Drax will not bid for capacity market contracts for its proposed new gas power plant in North Yorkshire until the outcome of a legal challenge against the project is known.
The National Grid uses capacity market contracts to ensure there will be sufficient energy on the grid to offset periods of stress caused by the UK’s increasing reliance on wind power, which can be unreliable.
Participants bid for these contracts four years ahead of delivery, with the next auction due in March. In a statement issued today, Drax said it “does not intend to take a capacity market agreement in the forthcoming auction”.
The energy company said that it would “now assess options for these assets, alongside discussions with National Grid, Ofgem and the UK Government”.
The uncertainty over the project’s future arose last week when environmental lawyers Clientearth launched a High Court challenge against business secretary Andrea Leadsom’s decision to approve Drax’s gas plant.
Clientearth is challenging Leadsom’s decision on the grounds that construction of the plant, which would be the largest in Europe, goes against the Planning Inspectorate’s (PI) recommendation that it should be blocked on climate change grounds.
In October the business secretary approved the project, which would see Drax replace its coal-powered plant in Selby with four gas turbines with 3.6 gigawatts of capacity.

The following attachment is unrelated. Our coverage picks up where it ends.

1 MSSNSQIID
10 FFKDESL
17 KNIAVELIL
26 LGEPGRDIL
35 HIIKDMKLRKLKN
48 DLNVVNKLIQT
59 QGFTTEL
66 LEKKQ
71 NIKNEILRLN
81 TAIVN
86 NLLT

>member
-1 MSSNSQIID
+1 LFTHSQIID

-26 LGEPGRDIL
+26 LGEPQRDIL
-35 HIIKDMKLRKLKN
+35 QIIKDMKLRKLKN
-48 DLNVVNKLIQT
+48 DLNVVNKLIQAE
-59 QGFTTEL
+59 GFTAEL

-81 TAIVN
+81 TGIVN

In its recommendation, the PI said that Drax had “not made a convincing case for the need for more fossil fuel generating capacity”.
Citing the Department of Business, Energy, and Industrial Strategy’s (BEIS) own research, the PI said that whilst only 6 gigawatts of new gas generation was needed to ensure energy security before 2035, consent had already been given to the development of 15 gigawatts worth.
Although the UK will phase out coal power by 2025 at the latest, Drax have previously said that the likelihood of the plants running beyond 2023 is “extremely low”.
The FTSE 250 company is instead focused on transitioning into renewables and supply security services, and last week was one of five companies to be awarded a £328m contract by National Grid to help stabilise the electricity sector.
The companies will either build new assets or convert existing ones to supply inertia, a force that helps the grid run at the right frequency.
Existing assets to be used include Drax’s Cruachan pumped-storage hydroelectric power station in Argyll and Bute, Scotland.